DALL-E can now assist you in imagining what lies beyond the frame of famous paintings
OpenAI text-to-image AI model DALL-E now includes a new “outpointing” function that allows the system to generate new visuals that expand the borders of any given picture. In the preceding example, you can see how DALL-E “imagines” what’s outside the frame of Johannes Vermeer’s portrait “Girl with a Pearl Earring” with the help of human prompting. Take note of how, despite the portrait’s limited information, the system can match Vermeer’s style, mimicking the shadows and highlights of the original. In the timelapse below, you can also see how the artist in charge, August Kamp, had to expand the image in small sections at a time, frequently redoing DALL-E generations to achieve the desired result. The fact that the system does not generate these extensions on its own is not visible in this video but is worth mentioning. The model, like all text-to-image AI, requires humans to describe the new visuals.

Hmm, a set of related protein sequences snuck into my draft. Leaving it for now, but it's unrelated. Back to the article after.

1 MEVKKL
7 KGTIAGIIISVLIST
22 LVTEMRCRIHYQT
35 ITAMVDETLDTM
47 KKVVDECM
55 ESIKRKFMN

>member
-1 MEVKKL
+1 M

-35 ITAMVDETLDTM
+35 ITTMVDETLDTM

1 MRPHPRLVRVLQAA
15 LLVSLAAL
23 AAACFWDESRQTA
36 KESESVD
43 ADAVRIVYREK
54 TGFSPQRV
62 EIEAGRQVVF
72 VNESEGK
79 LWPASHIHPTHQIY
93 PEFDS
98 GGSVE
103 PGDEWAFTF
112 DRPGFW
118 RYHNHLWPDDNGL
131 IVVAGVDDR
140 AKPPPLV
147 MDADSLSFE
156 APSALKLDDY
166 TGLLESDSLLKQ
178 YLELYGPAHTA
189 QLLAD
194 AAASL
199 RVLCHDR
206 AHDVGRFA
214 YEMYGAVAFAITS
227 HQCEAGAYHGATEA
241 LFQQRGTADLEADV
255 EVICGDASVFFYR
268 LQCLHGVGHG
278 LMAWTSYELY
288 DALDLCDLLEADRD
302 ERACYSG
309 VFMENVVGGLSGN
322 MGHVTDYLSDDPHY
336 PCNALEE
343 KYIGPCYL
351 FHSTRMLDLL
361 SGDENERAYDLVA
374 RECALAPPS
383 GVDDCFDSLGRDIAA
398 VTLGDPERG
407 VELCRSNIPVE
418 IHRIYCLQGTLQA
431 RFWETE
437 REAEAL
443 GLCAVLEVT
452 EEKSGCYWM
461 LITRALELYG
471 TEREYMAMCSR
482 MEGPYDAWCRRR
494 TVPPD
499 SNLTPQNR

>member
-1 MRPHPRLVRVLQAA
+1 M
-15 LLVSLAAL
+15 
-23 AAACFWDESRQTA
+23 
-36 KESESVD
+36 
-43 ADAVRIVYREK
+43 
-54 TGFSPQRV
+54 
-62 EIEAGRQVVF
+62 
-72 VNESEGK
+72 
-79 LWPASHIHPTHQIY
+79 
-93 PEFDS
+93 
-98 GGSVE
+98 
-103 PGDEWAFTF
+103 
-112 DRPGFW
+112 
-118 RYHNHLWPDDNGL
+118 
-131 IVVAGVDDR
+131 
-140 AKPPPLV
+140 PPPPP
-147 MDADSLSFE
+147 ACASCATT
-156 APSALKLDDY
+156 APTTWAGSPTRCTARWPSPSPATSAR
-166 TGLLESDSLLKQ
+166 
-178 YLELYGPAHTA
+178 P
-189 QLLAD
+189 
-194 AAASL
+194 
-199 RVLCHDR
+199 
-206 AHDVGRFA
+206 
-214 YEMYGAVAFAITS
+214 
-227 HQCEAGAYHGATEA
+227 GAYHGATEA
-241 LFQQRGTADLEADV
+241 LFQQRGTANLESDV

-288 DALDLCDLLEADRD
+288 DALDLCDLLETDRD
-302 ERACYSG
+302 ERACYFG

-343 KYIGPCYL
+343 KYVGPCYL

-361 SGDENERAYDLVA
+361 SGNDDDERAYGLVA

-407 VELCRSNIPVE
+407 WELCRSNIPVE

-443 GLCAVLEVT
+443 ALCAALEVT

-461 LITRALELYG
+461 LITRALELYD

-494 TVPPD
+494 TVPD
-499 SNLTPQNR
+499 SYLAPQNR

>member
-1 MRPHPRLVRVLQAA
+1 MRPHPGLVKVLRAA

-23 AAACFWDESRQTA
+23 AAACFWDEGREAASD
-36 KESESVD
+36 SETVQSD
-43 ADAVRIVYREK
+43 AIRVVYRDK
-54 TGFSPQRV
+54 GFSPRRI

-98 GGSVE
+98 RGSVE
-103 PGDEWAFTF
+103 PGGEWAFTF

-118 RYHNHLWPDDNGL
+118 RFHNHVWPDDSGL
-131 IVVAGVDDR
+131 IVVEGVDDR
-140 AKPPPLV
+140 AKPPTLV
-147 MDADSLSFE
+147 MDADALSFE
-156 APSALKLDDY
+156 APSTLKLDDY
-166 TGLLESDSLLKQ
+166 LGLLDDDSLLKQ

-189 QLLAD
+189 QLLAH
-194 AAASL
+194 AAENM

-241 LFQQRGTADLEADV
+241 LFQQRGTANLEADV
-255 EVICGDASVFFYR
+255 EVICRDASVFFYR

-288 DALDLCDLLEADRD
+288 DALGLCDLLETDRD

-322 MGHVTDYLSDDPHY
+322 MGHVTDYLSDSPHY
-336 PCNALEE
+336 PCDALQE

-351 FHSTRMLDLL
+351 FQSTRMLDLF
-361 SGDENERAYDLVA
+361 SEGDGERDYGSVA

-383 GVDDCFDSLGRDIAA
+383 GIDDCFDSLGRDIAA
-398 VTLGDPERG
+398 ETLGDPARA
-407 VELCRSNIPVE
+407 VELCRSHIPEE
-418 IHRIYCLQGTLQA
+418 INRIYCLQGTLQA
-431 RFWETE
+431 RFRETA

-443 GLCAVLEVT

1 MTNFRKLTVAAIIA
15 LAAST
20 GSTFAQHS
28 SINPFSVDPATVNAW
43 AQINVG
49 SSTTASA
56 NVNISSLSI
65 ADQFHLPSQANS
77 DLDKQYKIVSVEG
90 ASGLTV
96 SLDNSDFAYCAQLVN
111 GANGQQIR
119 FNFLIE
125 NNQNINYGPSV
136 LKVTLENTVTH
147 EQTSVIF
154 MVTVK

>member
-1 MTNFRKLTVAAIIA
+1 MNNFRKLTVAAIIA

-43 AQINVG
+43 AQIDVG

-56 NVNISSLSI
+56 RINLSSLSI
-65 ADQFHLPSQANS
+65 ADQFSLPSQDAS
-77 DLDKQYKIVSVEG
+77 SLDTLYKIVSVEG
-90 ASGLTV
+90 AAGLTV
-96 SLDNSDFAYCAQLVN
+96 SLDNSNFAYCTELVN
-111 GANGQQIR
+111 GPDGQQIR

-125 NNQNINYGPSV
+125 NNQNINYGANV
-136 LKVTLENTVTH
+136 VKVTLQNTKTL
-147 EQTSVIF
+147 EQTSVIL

Outpainting can be used to expand original content, but many DALL-E users have been experimenting with the feature to see what lies beyond the frame of famous images. Outpainting doesn’t extend the basic functionality of text-to-image AI systems, but it does show how OpenAI will likely position itself in the growing market for these systems. Many text-to-image AI models can perform the same essential function as outpainting, but it required a lot of manual fiddling, just like DALL-E before this update. DALL-E will be able to differentiate itself from the growing competition of smaller but comparable systems like Mid journey and Stable Diffusion by making outpainting as simple as possible.
DALL-E is now available through a beta program, with over a million users currently granted access. Each beta user receives 50 free image generation attempts in the first month, followed by 15 other uses each month after that. They can then purchase an additional 115 image generations for $15. In the meantime, outpainting can be used to solve some of life’s most perplexing mysteries, such as “what if the Quaker Oats guy was a busty barmaid?